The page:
Leaving you, as always, with a quiet and calm song by Jimmy Buffet. I personally think this song pairs well with a crisp Chardonnay with floral undertones, but alas, I’m on the wagon for a few more weeks. Enjoy the song and have a glass for me. 

BTW, if you liked this post and think others might enjoy it too, feel free to share it on social media.

Sharing the Love…

As my editor, Kathryn, looks over several of my newest blog posts, I decided to share some inspirational pieces with you.  I made a promise to my readers that I would stay on track this year and I want to keep the momentum. If you ever wondered how I got started in this new lifestyle and developed this mindset, then I want to introduce you to some of my favorite people!

Grab some hot cocoa, a cup of coffee, or a nice steaming cup of tea.  Settle in.  Relax.  (How can I?  I’m so damn busy?!?!)  Just do it, already.  It’s important to take a deep breath, rest, and restore your soul.  Start now.  And start reading about some of these amazing lives…

Becoming Minimalist by Joshua Becker.  I will sound like a complete cult follower and a possible weirdo by admitting this out loud about a man I have never met but JOSH BECKER changed my life.  If I didn’t love to write so much and share my battle with materialism with the world, I’d simply just redirect to you Josh’s blog every week.  No one says it better than Becker.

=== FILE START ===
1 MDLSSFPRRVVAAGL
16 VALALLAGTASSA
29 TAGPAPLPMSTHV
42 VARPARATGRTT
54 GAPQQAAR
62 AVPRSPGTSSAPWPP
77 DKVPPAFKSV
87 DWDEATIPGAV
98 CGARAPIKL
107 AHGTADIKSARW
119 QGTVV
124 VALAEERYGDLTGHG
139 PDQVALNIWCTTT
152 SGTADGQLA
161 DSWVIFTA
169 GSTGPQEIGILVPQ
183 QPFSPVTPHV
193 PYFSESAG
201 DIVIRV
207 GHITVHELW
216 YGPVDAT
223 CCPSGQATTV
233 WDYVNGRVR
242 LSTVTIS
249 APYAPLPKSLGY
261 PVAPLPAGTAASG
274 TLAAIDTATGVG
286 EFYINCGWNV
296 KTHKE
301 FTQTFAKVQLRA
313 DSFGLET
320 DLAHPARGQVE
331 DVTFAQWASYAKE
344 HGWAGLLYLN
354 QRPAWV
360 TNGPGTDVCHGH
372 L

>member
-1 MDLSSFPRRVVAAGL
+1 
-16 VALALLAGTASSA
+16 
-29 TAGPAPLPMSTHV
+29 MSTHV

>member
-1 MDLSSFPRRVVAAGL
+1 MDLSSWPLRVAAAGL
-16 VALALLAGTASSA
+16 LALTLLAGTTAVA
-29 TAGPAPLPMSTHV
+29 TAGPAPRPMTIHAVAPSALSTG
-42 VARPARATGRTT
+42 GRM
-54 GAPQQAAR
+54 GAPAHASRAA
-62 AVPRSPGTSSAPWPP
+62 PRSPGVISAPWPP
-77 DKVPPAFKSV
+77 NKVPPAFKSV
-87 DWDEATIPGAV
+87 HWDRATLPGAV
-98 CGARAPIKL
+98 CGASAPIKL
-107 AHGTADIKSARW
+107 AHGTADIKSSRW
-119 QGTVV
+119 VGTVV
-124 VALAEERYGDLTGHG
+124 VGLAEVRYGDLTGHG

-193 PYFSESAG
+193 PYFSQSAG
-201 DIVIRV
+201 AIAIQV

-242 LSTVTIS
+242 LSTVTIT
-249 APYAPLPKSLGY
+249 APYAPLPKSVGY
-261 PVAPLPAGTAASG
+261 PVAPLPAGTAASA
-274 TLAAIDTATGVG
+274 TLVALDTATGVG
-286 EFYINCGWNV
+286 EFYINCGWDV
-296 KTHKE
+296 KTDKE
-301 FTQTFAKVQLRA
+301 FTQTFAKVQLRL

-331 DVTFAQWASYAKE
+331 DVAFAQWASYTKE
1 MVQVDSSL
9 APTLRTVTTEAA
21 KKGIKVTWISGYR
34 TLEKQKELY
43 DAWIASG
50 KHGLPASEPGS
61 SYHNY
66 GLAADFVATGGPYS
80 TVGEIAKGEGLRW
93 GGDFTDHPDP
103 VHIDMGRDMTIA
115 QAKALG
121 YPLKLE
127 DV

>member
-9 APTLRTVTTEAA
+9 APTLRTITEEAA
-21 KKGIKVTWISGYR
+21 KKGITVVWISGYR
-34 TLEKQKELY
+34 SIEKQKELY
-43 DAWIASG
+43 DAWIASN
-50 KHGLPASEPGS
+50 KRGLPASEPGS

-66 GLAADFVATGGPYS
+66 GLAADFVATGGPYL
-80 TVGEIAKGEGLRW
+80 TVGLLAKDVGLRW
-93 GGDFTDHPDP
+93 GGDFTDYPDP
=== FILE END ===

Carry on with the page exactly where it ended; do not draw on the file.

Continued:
Simple Mom by Tsh Oxenreider:  You don’t have to be a mom to enjoy what Tsh has to say about living a simple life.  She’s an easy read and her ideas are a breeze to carry out.  I picked up her book, Organized Simplicity, at the library (I don’t buy books anymore 🙂 because, well, that takes up space).

Get Simplifized by Dan and Vanessa Hayes:  More of any organizational blog than living the life blog, but they have some excellent tips.  My favorite, and definitely on my wish list, is to build a ‘home office shed’ for both myself and my husband since we both work at home.  That would free up two rooms in our house, or help us realize maybe we could even downsize more (Although, my house payment is less than $620 a month…so I’m pleased with the space and payment.  It might be hard to find something better).